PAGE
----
A new study has suggested that there are five different types of diabetes, rather than the two that are currently recognised. This is the main headline in this week’s news round-up, which also includes a heart-warming story about a nurse being rewarded after she walked 10 miles through the snow to treat patients.
Diabetes has Five Categories
We’re all aware that people can be diagnosed with either Type 1 diabetes or Type 2 diabetes, however scientists in Sweden and Finland are now suggesting that there are five distinct categories of the condition.
Diabetes is one of the most common conditions around the world, with around one in 11 adults being affected worldwide, and also increases the risk of further medical complications such as kidney failure and blindness. Currently, Type 1 is known as a condition of the immune system and affects 10% of people with the condition here in the UK. Type 2 diabetes is believed to be caused by obesity and an unhealthy lifestyle.
This new study, completed by teams at the Lund University Diabetes Centre in Sweden and the Institute for Molecular Medicine in Finland, looked at 14,775 patients, including a detailed analysis of their blood. This team believe that diabetes can be separated into these five distinct categories:
- Category 1 – Severe autoimmune diabetes, which is broadly similar to the classic Type 1 condition. This category hit people when they were young, seemingly healthy an immune disease left them unable to produce insulin.
- Category 2 – Severe insulin-deficient diabetes patients initially looked very similar to those in category 1 – they were young, had a healthy weight and struggled to make insulin, but the immune system was not at fault.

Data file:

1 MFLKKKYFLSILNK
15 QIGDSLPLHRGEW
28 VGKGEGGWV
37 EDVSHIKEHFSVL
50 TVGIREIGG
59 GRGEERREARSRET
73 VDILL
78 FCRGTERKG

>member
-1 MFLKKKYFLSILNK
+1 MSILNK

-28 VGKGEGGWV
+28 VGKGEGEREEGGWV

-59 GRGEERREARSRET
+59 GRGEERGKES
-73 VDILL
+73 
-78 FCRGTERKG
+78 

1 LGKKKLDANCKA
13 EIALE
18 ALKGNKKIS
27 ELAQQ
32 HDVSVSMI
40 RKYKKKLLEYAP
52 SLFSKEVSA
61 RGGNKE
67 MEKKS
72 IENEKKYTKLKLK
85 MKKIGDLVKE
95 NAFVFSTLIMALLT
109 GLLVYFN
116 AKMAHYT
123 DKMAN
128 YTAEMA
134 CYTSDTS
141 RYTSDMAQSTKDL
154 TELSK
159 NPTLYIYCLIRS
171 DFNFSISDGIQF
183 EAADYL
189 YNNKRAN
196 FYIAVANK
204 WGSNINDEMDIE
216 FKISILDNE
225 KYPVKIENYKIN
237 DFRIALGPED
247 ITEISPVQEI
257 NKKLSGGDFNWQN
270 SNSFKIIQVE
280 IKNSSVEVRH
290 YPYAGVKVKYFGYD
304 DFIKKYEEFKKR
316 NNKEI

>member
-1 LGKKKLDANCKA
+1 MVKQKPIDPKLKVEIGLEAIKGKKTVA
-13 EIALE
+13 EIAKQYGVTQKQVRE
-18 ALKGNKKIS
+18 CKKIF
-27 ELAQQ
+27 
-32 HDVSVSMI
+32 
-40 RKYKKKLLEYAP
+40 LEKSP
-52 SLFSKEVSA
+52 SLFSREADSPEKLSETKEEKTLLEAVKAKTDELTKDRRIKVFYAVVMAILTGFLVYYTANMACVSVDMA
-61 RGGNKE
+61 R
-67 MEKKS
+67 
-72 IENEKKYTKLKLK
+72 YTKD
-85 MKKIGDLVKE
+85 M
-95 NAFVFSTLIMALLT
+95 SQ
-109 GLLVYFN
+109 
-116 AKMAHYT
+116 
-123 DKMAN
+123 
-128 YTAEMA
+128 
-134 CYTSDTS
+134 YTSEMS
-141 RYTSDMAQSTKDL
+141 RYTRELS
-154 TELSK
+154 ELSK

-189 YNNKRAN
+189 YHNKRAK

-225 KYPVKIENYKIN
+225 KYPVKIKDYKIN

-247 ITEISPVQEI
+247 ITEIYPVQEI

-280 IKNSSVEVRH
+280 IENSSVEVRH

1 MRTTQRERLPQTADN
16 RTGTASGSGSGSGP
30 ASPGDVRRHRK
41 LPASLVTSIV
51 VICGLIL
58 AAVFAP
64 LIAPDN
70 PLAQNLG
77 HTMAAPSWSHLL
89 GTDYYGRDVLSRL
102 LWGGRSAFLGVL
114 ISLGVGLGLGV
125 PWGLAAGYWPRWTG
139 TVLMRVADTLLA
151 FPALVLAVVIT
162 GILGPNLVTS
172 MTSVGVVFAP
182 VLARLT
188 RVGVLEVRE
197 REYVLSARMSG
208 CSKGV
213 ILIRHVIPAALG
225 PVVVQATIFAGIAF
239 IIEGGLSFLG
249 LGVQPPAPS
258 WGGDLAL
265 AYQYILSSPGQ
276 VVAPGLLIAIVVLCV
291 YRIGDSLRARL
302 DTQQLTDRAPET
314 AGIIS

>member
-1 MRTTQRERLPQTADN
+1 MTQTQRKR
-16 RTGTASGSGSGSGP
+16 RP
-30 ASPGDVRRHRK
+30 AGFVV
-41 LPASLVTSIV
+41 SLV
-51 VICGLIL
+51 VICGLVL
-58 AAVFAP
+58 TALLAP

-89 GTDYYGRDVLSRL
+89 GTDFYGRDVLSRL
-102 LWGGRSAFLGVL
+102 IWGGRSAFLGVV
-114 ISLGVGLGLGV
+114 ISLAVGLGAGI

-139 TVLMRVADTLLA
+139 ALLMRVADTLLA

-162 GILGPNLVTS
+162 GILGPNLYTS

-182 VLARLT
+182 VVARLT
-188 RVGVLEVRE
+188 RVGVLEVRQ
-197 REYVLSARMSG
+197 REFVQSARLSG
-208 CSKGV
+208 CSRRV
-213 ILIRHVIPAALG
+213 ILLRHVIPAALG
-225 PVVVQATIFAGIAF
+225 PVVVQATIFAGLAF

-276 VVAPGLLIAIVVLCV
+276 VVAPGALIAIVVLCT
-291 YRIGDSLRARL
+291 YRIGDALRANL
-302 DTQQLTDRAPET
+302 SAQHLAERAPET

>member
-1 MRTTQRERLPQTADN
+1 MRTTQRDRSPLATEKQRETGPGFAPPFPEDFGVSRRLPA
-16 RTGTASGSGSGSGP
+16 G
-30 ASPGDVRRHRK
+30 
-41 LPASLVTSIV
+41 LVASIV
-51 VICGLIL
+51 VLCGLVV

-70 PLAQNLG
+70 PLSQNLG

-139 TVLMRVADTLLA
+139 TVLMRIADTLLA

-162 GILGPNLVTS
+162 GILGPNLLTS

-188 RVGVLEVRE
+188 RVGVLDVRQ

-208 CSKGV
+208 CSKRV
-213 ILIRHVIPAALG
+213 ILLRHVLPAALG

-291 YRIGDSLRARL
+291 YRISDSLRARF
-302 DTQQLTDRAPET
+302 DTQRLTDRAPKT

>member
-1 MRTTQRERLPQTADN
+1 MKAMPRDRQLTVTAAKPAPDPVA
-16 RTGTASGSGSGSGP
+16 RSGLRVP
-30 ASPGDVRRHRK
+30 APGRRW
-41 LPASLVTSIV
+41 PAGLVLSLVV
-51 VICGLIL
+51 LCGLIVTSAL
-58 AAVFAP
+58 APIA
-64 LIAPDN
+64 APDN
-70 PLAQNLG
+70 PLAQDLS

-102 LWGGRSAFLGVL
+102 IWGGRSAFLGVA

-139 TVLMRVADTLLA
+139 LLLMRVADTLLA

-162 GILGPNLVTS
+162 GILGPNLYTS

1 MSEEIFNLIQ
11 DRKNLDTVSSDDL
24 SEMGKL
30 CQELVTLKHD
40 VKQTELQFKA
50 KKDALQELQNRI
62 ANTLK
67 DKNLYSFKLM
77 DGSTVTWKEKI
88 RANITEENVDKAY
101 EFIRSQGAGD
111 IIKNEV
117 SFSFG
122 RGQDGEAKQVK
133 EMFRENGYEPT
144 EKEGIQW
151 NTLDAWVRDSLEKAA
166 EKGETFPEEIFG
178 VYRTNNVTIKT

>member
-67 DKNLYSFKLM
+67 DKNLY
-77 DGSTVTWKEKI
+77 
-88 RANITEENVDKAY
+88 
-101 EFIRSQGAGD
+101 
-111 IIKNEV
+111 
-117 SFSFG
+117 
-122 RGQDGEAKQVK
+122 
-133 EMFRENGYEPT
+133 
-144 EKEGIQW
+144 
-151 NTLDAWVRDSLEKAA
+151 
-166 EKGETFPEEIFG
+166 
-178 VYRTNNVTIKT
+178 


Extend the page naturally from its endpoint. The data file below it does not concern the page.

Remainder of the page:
- Category 3 – Severe insulin-resistant diabetes patients were generally overweight and making insulin, but their body was no longer responding to it.
- Category 4 – Mild obesity-related diabetes was mainly seen in people who were very overweight, but metabolically much closer to normal than those in category 3.
- Category 5 – Mild age-related diabetes patients developed symptoms when they were significantly older than in other groups and their disease tended to be milder.
It is hoped that these discoveries will help doctors to help understand the condition further and predict life-threatening complications more accurately. It is also hoped that better, more precise, treatments could be used on patients.
You can find out more about this new study on The Telegraph website.
Nurse Rewarded for 10-mile Snow Trek
It’s been a tough week for the UK, with the “Beast from the East” causing snow storms across the country. This was then followed by Storm Emma, which has caused conditions to become even worse. Temperatures are below zero and the snow isn’t going aware fast.
The snow has put plenty of strain on businesses and people across the country, including the NHS – however one nurse in Lincoln refused to let the know prevent her from helping patients. Kay Mayer walked through the treacherous conditions for three hours to make it to the Lincoln County Hospital – a 10-mile journey – and care for patients.
Now, Ms Mayer has seen her efforts rewarded by the ‘This Morning’ TV team. The nurse appeared on the show via video link from the hospital and was rewarded with an all-expenses paid trip to Barcelona for her and her 12-year-old son.
Speaking about her trek to the hospital, Ms Mayer told ITV:
‘I love the trust I work at. It’s a great team here. We’ve all rallied round to make sure patients are safe at the hospital. I initially started off thinking it would take me about half an hour, I didn’t realise I worked quite so far from the hospital.
“Then it suddenly dawned on me that the hospital is at the top near the cathedral and it’s all hills around it. As I did my live feed, all my colleagues were keeping us well informed. ‘It wasn’t just myself who walked to work, there were porters who walked over 10 miles as well. Our matrons walked in, our heads of nurses walked in, people tried to get here in their cars, abandoned them and still got here.”
NHS staff across the country have been sleeping in their respective hospitals to help ensure that they can care for their patients.